A couple of weeks ago I wrote about a report Ecan commissioned in 2014, which concluded that a bare bones commuter service was technically feasible, relatively cheap at $8m, and would most likely attract the 500 daily passengers it needs to be financially viable. Now I’m going to describe an earlier report from 2005 which investigated more comprehensive rail services.
The report itself seems to no longer be on the ECan website, but most of the content can be pieced together from wikipedia, Lincoln University, stuff, and various blog-type discussions.
It was mainly a costing exercise – trying to answer the question “how much would it cost us to get trains going again in Christchurch”. It doesn’t attempt to go into any sort of discussions about the benefits of trains, likely patronage, the reasons for running them, the strategic transport direction we should be taking, or whether they are a good idea or not.
It looked at 5 options. Option 1 was sort of a bare minimum required to get something off the ground, although still included more features than the bare bare minimum described in the 2014 report. Option 5 was an “all-the-bells-and-whistles” arrangement with all sorts of features (including a tunnel underneath the CBD). Options 2, 3 and 4 were various states in between these 2 extremes.
Each of the 5 options are summarised below in terms of what frequency service they would allow. The trouble with the existing lines is that in many places they are only single track, and have only very basic signalling systems. Whilst these can still be used for passenger trains, they could only accommodate very low frequency services. If we want higher frequency we need to double-track them and upgrade the signalling, and in some cases do other work too (like upgrading junctions and stations).
Green = high frequency (defined as 30 minute headways), yellow = moderate frequency, red = extremely limited frequency.
Last post I used some graphs to try help put the costs into context. Here are the same graphs tweaked to include the 5 train options:
One thing to be careful of is that the rail prices are in 2005 dollars, whilst the other values on the chart are 2018 dollars. So really those rail costs will be higher – maybe something like 20-30% more. Also the report contains plenty of disclaimers that the costs are only high-level estimates and could be out by -50%/+100%.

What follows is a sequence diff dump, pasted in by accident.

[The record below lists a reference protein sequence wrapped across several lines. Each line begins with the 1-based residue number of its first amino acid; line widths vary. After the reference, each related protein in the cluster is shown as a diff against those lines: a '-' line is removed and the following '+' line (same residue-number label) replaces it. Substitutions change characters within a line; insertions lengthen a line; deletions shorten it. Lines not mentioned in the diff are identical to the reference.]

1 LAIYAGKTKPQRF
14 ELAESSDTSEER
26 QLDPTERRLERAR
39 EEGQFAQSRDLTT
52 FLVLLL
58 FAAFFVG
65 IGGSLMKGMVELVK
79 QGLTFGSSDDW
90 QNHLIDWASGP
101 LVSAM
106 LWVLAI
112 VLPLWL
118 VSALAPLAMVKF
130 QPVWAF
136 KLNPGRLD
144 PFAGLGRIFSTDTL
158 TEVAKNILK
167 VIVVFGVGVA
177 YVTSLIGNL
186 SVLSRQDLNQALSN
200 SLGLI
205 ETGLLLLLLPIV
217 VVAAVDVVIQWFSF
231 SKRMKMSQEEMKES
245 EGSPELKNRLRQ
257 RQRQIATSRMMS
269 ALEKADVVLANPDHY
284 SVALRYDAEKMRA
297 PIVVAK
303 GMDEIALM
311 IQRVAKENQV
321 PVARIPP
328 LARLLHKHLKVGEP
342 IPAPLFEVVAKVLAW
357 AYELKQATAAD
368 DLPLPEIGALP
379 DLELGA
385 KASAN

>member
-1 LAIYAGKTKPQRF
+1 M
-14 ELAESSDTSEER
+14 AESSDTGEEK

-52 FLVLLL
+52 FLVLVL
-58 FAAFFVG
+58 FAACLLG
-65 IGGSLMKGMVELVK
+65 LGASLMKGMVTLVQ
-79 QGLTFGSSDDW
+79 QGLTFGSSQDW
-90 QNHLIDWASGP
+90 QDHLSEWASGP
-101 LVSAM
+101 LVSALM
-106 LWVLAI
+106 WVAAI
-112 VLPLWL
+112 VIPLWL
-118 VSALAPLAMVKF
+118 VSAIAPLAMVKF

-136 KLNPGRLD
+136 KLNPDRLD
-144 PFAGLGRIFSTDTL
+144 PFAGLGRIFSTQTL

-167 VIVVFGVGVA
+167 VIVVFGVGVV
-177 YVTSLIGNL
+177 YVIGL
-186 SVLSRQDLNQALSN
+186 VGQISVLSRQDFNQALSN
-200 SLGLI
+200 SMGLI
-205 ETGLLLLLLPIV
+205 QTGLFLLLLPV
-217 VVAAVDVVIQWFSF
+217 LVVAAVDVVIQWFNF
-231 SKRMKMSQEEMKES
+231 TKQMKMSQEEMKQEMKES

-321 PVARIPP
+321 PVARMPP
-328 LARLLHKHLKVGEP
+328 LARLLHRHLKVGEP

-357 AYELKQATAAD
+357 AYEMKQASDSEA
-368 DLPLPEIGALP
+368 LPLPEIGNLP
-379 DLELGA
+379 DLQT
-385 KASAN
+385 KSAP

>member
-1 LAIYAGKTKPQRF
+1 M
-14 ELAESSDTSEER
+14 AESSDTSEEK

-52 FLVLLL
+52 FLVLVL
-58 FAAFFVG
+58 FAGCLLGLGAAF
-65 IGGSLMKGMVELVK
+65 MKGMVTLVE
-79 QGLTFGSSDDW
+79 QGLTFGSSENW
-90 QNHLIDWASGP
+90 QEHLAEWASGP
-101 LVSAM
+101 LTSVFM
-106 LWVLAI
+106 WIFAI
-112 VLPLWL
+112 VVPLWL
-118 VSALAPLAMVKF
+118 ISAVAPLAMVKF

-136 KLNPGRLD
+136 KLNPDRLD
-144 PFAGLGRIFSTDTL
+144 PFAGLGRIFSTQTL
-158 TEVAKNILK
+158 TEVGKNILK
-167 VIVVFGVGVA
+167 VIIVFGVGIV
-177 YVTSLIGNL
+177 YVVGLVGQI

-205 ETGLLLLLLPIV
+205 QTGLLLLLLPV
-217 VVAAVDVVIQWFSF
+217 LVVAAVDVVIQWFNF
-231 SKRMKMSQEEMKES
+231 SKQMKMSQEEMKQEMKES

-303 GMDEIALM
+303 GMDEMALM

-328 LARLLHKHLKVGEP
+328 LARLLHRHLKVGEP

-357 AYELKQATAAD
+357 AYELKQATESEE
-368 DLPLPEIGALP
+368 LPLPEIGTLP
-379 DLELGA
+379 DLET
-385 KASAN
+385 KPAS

Taking this inherent error into account, it still shows that the first couple of options are likely to be relatively cheap compared to other transport projects we’re doing around the city. Options 3 and 4 would probaly be of comparable price to the 3 motorway/expressway projects we’re currently doing. Option 5 would cost quite a bit more (most of this is for the underground tunnel).
Something I haven’t put on this graph is the public transport equivalent that the draft public transport plan proposes – twin rapid transit corridors heading north along Papanui Road, and southwest along Riccarton and Main South Roads. If these were light rail, they would be significantly more than all 5 rail options, even the one with the underground tunnel. The currently under construction 12km Canberra light rail is costing roughly $700m. If we had two of these it might in the order of $1,400m, way off the top of that chart. If they were bus rapid transit they would be cheaper, possibly something comparable to the rail options costed above.
What do you think about all this?
13 thoughts on “Commuter Rail – Previous Reports 2”
Chris the Reserve Bank have a tool to convert prices from different years.
Yea I thought about doing that but ran out of time, and also when I saw the error was -50%/+100% anyway I figured not adjusting for inflation is not the biggest issue.
For me, this illustrates how you can incrementally phase in rapid transit using the rail infrastructure. For instance, if you start with something akin to the 2014 report then add to that over time to expand its reach, capacity, frequency, and overall quality towards something like option 5; this phases the costs, breaking them down into affordable, yet effective, stages.
Arguably, this is what Auckland did with their metro system, and this is exactly what is proposed (first stage just approved for funding by NZTA) for the Hamilton-Auckland corridor. Why is this approach not being championed by local government in greater Christchurch?